Colorado congressman invites Obama, Reid on pot tour. Herbert to push for Medicaid expansion. Becker: State leaders are thwarting clean-air efforts.
Happy Friday. Colorado Rep. Jared Polis has invited President Barack Obama and Senate Majority Leader Harry Reid to take a pot tour with him. "The war on marijuana has failed," Polis says, "and I am confident that if they can see, firsthand, how new regulations can reduce crime, help fund education and keep drugs out of the hands of children, they will recognize that lifting the federal marijuana prohibition is the right thing to do." [HuffPost]
Topping the news: Gov. Gary Herbert said he has a duty as governor to defend Amendment 3, just as he would any other Utah law. However, civil unions and a law barring housing and employment discrimination are not off the table. [Trib] [DNews] [Herald] [Fox13] [KUTV] [ABC4]
-> More people are moving to Utah than are moving out for the first time in years. [Trib]
Tweet of the day: From @hcraighall: "Looked at schedule for the first week of the Session. First thought: There are hours and hours and hours where nothing is scheduled."
Happy Birthday: To state Rep. John Knotwell and Rep. Jason Chaffetz's daugher Ellis.
In other news: Gene Schaerr, the outside counsel hired to help with the state's defense of Amendment 3, will also be doing contract work for the conservative Sutherland Institute. Gov. Herbert is not concerned. [KUER]
-> State Sen. Stuart Reid, R-Ogden, is sponsoring three bills in response to Judge Robert Shelby's overturning of Amendment 3. The bills are still in drafting, but they would protect a person's religious conscious rights, mandate religious freedom instruction in schools and create a non-discrimination law without "sexual politics." [DNews]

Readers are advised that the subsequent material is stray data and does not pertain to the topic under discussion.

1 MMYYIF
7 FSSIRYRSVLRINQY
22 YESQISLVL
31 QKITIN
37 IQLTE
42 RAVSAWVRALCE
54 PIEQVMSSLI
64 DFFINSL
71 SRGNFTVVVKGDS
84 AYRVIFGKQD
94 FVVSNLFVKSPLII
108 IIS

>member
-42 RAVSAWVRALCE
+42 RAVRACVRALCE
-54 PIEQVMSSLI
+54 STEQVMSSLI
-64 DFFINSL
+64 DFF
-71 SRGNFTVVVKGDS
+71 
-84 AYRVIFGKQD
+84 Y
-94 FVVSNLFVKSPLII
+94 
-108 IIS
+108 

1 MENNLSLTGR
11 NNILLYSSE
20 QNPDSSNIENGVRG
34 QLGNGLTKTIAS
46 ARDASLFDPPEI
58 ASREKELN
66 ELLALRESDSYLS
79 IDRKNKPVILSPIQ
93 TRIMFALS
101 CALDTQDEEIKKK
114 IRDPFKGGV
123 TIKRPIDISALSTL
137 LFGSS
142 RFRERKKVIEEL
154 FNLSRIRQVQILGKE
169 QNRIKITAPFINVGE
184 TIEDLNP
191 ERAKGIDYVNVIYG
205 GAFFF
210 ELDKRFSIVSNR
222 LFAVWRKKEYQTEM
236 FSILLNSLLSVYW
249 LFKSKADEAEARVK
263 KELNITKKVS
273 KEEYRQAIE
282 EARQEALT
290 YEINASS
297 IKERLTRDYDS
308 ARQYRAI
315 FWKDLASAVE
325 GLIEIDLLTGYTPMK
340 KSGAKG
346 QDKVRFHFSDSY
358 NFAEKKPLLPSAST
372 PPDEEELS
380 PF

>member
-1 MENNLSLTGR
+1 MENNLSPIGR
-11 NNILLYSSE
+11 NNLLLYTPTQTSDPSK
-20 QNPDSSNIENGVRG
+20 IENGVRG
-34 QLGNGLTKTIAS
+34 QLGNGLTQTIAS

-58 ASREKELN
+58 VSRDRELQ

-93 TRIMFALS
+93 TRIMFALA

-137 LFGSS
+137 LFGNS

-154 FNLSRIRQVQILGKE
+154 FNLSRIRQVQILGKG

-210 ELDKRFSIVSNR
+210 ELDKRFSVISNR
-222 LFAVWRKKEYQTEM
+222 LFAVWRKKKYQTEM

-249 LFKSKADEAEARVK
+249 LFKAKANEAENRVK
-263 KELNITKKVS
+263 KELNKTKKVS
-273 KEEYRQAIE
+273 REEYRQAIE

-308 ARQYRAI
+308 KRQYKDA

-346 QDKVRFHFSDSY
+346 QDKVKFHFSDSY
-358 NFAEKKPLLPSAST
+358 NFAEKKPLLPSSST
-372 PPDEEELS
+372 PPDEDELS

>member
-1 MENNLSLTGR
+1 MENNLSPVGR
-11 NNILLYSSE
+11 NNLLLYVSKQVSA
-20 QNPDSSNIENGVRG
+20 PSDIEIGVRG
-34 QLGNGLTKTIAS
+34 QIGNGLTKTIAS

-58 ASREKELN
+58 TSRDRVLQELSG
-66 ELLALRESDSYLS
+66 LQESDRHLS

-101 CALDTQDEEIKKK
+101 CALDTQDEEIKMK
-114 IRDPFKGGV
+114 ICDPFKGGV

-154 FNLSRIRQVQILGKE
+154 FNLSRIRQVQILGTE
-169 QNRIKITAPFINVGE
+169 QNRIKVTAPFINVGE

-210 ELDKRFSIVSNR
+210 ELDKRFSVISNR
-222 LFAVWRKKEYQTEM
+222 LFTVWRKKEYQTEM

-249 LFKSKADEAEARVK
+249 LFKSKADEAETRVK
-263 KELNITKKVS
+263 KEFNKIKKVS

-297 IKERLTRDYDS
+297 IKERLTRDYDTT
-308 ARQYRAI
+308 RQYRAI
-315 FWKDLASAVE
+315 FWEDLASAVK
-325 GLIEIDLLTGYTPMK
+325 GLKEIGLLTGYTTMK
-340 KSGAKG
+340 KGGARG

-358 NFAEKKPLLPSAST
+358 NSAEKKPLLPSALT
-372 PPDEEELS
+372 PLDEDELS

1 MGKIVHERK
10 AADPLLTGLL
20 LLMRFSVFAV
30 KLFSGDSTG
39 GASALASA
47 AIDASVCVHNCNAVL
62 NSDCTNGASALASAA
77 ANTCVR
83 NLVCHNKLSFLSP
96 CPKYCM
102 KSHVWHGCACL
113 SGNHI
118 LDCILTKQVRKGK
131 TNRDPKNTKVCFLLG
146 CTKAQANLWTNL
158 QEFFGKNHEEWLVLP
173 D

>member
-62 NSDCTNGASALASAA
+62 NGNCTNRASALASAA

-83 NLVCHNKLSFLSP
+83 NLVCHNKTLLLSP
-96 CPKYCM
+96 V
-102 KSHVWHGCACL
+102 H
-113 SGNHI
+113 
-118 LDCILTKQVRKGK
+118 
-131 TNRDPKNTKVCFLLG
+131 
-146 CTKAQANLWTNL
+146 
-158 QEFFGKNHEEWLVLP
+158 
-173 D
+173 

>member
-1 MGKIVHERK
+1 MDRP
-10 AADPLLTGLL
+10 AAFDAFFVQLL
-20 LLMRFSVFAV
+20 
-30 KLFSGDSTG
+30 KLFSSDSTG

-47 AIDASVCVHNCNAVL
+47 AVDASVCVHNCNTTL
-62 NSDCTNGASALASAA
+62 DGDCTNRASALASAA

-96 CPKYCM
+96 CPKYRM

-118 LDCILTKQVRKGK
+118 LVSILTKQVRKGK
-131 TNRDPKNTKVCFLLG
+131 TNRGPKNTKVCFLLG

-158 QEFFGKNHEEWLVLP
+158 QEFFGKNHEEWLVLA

-> Lawyers for Jeremy Johnson's online company iWorks are pushing for a denial of the FTC's request for a summary judgement in its case against the business. [DNews]
-> Utah ranks last in the country for providing free breakfast to poor students. Only one-third of Utah students who qualify for free breakfast as school are receiving the free meal. [Trib]
-> Salt Lake City Mayor Ralph Becker said Utah lawmakers are getting in the way of efforts to clean the state's air. [Trib]
-> Bryan Schott and Bob Bernick discuss the issues lawmakers face as they get set to gavel into session. [UtahPolicy]
-> A study by the Utah Foundation found that smoke from solid fuels such as wood and coal are a larger problem than previously thought. [KUER]
-> Environmental groups are challenging a state permit that would allow the opening of the country's first commercial oil shale operation. They say the state did not adequately assess the threat to ground water or if the capsule will work as designed. [Trib]
-> Pat Bagley pokes fun at the LDS Church's realtionship with the state Legislature. [Trib]
-> Paul Rolly discusses the role of bars storing patrons' information, the 2016 governor's race and other topics. [Trib]
-> Taylorsville appointed city engineer John Taylor as the new city administrator. [Trib]
-> ABC4 sits down with Gov. Herbert's new education adviser Tami Pyfer. [ABC4]
-> SL Co. Mayor Ben McAdams helped two South Jordan teens sell their camping product at the Outdoor Retailers show. [Trib]
-> Former Utah Gov. Jon Huntsman says President Barack Obama has missed a chance for reconciliation in Washington by not meeting with the GOP ahead of the State of the Union, and that for progress to happen, the two sides need to meet. [WaPost]
-> Meanwhile, Huntsman's daughter Mary Anne played at Carnegie Hall last night. [DailyCaller]
Nationally: Former Virginia Gov. Robert F. McDonnell turned down a plea deal that would have spared his wife from any charges. [WaPost]
-> The largest liberal Super PAC has started fundraising for Hilary Clinton's presidential campaign. Clinton has not said if she is running for the office. [NYTimes]
-> U.S. attorneys have filed subpoenas for documents related to the George Washington Bridge lane closure scandal. [Politico]
-> Denver, Columbus, Kansas City and New Orleans pulled out all the stops -- and all the goodies -- to try and woo Republicans to choose their respective city for GOP's 2016 national convention. Denver handed out Coors, Las Vegas gave alcohol, too, and Columbus' mayor promised Ohio for the GOP's column. [Time]
Where are they?